Rubber stamps for voters suspicions
Election season is full of conspiracies, but wary voters shouldn’t be fooled.
For all our enlightenment in this information age, conspiracy theories permeate American life, especially politics. Some of us will embrace such theories because they very conveniently rubber-stamp suspicions or biases we have, even when evidence is clearly lacking.
Latest example of this: last week’s wild-eyed claim that the Bureau of Labor Statistics data reflecting a drop in the national unemployment rate was “cooked” to help President Barack Obama win re-election. No less than retired General Electric CEO Jack Welch, once a sage in matters of business, accused “these Chicago guys” of altering numbers in the monthly jobs report to show the lowest unemployment rate since Obama took office.
Welch subsequently admitted he has no evidence the labor numbers are being doctored, yet refuses to withdraw his widely twittered comment. Others have jumped on the bandwagon, again without a shred of proof of some massive conspiracy in the U.S. Department of Labor to fix numbers.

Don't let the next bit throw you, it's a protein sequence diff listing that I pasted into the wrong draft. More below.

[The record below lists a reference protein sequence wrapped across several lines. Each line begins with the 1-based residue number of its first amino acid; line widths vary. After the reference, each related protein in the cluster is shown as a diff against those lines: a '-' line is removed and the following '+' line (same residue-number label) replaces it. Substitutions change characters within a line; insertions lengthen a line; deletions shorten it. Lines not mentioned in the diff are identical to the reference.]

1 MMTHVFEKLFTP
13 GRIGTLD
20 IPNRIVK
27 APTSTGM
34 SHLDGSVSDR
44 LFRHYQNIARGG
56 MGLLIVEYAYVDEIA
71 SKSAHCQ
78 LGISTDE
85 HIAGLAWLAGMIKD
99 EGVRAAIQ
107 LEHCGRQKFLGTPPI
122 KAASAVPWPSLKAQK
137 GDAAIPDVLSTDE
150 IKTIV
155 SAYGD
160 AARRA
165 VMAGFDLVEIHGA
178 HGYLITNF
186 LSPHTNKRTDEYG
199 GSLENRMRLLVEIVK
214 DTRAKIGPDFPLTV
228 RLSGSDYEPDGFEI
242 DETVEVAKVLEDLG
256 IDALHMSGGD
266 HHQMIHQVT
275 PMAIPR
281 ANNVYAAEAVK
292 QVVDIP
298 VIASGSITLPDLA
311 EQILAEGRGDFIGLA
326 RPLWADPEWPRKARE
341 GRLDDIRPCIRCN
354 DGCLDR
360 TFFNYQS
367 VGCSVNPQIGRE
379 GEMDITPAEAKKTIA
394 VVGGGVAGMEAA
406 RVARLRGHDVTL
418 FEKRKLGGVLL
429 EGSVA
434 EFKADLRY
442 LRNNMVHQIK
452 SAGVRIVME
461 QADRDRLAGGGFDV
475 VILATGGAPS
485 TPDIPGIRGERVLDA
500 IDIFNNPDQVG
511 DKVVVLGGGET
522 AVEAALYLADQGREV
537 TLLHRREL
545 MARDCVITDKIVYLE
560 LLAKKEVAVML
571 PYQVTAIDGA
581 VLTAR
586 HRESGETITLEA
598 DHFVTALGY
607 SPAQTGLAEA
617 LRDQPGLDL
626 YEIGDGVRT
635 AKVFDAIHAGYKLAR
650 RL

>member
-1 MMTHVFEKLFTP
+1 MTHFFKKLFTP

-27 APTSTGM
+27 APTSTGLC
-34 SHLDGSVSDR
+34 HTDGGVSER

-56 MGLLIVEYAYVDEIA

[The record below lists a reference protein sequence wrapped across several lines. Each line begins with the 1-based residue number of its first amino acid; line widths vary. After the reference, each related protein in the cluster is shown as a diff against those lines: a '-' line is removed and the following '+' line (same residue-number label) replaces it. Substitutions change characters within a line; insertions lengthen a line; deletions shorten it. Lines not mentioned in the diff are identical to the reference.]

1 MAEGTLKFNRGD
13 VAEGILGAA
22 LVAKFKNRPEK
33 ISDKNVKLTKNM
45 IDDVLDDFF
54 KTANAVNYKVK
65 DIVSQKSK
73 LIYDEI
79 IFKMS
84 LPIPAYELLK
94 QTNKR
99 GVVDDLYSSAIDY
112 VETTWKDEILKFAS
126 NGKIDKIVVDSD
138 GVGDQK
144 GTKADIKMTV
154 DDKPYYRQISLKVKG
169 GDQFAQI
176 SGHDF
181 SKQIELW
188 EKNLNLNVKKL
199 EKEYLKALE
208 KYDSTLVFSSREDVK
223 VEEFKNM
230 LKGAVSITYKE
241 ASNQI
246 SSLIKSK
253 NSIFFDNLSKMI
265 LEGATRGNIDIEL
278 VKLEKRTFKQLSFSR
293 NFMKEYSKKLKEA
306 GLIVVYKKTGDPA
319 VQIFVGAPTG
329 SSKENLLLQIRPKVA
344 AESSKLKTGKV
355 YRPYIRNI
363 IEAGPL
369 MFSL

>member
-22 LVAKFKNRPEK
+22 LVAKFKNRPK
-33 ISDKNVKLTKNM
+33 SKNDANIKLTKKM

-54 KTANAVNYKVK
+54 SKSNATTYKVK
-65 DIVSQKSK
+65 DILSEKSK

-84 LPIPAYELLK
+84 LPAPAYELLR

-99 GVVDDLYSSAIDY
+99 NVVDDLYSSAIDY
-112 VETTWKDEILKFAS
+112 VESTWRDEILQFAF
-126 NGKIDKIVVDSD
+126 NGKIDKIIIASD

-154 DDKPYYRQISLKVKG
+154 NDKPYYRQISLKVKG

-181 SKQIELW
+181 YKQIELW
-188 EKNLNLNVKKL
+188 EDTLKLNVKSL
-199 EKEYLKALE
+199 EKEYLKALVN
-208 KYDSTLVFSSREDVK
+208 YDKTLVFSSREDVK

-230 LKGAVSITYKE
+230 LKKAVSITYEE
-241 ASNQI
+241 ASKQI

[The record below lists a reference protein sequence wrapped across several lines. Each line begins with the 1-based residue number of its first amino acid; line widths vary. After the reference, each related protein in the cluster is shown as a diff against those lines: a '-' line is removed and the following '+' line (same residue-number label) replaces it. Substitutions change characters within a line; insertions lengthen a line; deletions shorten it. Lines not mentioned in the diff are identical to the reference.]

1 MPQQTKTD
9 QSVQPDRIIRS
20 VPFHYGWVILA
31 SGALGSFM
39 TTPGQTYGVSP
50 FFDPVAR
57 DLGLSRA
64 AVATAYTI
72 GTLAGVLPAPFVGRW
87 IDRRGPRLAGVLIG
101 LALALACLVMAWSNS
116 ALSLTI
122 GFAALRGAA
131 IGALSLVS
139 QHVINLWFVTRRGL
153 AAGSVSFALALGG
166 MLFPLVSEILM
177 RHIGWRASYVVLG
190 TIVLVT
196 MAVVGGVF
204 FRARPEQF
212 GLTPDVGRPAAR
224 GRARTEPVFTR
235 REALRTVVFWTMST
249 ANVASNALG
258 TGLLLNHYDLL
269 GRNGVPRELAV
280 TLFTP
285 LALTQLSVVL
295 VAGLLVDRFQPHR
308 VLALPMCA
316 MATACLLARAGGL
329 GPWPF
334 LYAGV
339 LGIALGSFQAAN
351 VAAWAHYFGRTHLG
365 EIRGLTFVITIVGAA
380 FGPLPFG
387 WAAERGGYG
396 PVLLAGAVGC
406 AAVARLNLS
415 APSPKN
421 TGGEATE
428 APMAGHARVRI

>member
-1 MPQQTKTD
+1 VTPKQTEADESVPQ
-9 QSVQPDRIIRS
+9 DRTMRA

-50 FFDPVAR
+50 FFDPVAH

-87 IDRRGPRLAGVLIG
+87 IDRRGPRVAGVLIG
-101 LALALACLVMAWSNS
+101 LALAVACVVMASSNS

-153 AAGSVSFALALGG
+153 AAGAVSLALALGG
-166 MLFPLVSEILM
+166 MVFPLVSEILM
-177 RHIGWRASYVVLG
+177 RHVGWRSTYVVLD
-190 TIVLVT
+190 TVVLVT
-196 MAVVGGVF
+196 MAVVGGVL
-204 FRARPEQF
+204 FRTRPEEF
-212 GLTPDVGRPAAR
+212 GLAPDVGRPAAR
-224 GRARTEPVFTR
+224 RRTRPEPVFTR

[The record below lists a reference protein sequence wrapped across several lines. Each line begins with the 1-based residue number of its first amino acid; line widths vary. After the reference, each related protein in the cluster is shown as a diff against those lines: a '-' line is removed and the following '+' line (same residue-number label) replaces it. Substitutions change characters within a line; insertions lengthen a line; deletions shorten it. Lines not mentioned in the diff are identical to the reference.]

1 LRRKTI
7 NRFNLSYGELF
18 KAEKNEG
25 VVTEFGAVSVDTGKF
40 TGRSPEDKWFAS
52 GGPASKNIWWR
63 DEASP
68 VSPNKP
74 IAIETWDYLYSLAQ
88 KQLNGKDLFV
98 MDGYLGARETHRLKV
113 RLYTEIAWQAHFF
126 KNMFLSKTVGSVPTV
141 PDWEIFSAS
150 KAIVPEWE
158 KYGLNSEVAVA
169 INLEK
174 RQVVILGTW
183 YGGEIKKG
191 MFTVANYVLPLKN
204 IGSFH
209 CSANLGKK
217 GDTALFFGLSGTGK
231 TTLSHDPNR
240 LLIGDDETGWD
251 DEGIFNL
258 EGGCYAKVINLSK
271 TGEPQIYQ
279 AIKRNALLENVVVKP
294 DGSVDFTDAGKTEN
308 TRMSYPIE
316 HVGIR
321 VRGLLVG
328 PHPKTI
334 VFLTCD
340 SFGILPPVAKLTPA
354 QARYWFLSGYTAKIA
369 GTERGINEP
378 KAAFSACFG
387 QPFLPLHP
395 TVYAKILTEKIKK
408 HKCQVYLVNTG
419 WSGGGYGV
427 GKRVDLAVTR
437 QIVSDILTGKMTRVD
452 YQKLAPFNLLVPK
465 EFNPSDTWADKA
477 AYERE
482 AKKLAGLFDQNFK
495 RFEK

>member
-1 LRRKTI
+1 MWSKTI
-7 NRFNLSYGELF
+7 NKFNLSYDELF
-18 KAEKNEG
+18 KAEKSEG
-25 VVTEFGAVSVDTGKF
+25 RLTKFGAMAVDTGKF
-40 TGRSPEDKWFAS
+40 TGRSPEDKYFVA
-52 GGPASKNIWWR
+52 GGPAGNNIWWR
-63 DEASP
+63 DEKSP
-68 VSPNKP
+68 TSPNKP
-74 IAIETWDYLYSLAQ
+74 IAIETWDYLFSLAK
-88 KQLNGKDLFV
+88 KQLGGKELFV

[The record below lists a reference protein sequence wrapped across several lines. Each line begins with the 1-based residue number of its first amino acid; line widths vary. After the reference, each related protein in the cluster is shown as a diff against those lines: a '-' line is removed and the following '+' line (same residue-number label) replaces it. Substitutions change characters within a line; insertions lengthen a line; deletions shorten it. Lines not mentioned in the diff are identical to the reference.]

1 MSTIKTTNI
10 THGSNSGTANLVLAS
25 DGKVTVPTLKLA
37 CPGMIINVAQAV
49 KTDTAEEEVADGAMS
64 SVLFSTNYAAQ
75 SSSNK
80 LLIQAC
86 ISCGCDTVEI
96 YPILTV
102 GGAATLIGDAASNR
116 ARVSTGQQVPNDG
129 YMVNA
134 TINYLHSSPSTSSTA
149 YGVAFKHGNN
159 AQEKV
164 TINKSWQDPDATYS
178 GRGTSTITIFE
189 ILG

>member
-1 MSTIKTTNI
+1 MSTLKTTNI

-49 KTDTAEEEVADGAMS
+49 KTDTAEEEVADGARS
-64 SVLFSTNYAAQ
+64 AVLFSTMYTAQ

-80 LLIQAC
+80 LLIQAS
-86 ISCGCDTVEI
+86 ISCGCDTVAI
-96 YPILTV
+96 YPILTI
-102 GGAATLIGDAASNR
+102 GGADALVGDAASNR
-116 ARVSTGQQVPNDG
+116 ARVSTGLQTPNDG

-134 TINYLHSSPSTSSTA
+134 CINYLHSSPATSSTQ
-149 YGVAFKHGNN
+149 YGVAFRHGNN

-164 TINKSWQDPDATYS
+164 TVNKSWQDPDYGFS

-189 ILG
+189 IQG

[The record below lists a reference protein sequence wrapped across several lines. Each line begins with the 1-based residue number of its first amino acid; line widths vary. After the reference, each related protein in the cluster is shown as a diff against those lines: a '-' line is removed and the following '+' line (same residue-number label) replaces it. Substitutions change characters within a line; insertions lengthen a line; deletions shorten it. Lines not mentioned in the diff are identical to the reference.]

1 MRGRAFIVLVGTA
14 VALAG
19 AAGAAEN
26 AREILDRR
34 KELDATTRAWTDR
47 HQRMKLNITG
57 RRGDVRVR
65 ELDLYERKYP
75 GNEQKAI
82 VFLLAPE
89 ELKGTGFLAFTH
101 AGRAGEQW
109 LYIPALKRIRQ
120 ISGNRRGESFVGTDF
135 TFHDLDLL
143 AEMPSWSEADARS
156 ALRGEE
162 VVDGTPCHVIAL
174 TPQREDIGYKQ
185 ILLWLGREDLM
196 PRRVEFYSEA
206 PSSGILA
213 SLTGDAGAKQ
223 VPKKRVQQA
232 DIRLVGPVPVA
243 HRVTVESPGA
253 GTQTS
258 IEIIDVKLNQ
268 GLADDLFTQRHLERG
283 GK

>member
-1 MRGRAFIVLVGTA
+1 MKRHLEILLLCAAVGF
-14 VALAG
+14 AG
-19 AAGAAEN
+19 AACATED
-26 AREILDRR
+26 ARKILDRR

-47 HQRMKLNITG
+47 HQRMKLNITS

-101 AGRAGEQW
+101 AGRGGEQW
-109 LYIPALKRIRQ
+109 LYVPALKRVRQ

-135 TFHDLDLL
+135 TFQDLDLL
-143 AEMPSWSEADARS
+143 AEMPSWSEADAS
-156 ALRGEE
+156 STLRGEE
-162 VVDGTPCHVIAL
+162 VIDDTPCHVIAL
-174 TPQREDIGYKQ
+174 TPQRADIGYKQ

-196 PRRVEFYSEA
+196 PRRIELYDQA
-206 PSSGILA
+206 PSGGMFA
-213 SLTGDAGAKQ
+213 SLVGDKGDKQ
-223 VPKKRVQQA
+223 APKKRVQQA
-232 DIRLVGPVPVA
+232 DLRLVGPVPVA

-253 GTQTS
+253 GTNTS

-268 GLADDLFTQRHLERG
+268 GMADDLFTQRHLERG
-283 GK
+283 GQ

Sadly, this election has seen more absurd conspiracy theories and unverified claims than we ought to see — no doubt a testament to the high feelings in both political camps in a nation almost evenly divided in presidential preferences. We only hope undecided voters are discriminating enough to size up such claims for what they truly are: balderdash served up by desperate political hacks, public tricksters and publicity-seekers.
For instance, where are the howls of protest about Senate Majority Leader Harry Reid’s irresponsible claim that Republican presidential candidate Mitt Romney paid no federal income taxes for much of the past decade? Same goes for the unsubstantiated claim that flamboyant business tycoon Donald Trump raised about Obama being born outside the United States and now sitting in the Oval Office in violation of the U.S. Constitution. So where’s the beef?
While a jobless rate of 7.8 percent for September (down from 8.1 percent in August) suggests some improvement in the economy, it’s hardly vindication of Obama’s policies of the past four years. He must answer for a flawed stimulus package, the abandonment of tax reform and a health care reform bill that proved a destructive distraction when the U.S. economy was flailing.
Republicans have more than enough credible complaints against the Obama administration to run on without relying on fanciful speculation. We suggest local voters ignore these wild leaps of fantasy and focus on detailed public policy stances — assuming one can squeeze them out of the candidates.